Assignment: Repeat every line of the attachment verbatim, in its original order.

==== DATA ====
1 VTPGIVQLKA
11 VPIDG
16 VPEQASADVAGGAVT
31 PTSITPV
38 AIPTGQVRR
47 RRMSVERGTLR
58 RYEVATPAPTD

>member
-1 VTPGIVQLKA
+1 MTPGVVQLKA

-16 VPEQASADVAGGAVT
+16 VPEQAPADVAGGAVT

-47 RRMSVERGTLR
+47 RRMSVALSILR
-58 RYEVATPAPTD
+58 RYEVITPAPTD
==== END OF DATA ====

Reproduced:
1 VTPGIVQLKA
11 VPIDG
16 VPEQASADVAGGAVT
31 PTSITPV
38 AIPTGQVRR
47 RRMSVERGTLR
58 RYEVATPAPTD

>member
-1 VTPGIVQLKA
+1 MTPGVVQLKA

-16 VPEQASADVAGGAVT
+16 VPEQAPADVAGGAVT

-47 RRMSVERGTLR
+47 RRMSVALSILR
-58 RYEVATPAPTD
+58 RYEVITPAPTD